I am somewhat familiar with the concepts of Satyagraha and non-violence that Gandhi preached and sometimes practiced. They are interesting tools and can be employed effectively in some circumstances. But, like all tools, they too can’t be employed in every case; they are not easy for mere mortals to employ even under favorable circumstances. In fact, they have severe limitations in that they are not general purpose tools but are rather special purpose tools. The interesting thing is irrespective of whether they work or not, the user gets to occupy the moral high ground.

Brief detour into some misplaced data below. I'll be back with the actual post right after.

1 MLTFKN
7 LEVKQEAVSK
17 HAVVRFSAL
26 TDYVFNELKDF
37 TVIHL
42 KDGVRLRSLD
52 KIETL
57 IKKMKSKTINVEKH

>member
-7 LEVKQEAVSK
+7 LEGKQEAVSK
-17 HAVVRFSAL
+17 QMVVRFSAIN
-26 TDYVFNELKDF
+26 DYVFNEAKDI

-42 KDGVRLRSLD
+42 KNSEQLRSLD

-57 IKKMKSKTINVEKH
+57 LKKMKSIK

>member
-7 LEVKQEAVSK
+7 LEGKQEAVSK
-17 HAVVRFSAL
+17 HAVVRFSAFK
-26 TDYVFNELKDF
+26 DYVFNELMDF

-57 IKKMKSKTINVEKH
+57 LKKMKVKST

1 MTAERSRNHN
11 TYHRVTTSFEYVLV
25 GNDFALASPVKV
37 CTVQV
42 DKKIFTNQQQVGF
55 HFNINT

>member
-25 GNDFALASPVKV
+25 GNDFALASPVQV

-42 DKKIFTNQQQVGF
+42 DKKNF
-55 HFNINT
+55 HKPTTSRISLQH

Occupying moral high ground is well and good if that is one’s objective. But one could be very dead at the end of the day — on high ground but still dead.
Those tools elevate the user in the user’s estimation at least. But the sad fact of this world is that it does not work in those cases where you most desperately want it to work. One needs an effective tool against mass murderers more urgently than against robbers. The former could not care less whether you have an elevated opinion of your own moral standing. Hitler, for instance, would have slaughtered without compunction those who responded to his aggression with non-violence; it would have eased the realization of his megalomanical dreams of world domination. Continue reading “On Gandhian Self-sufficiency”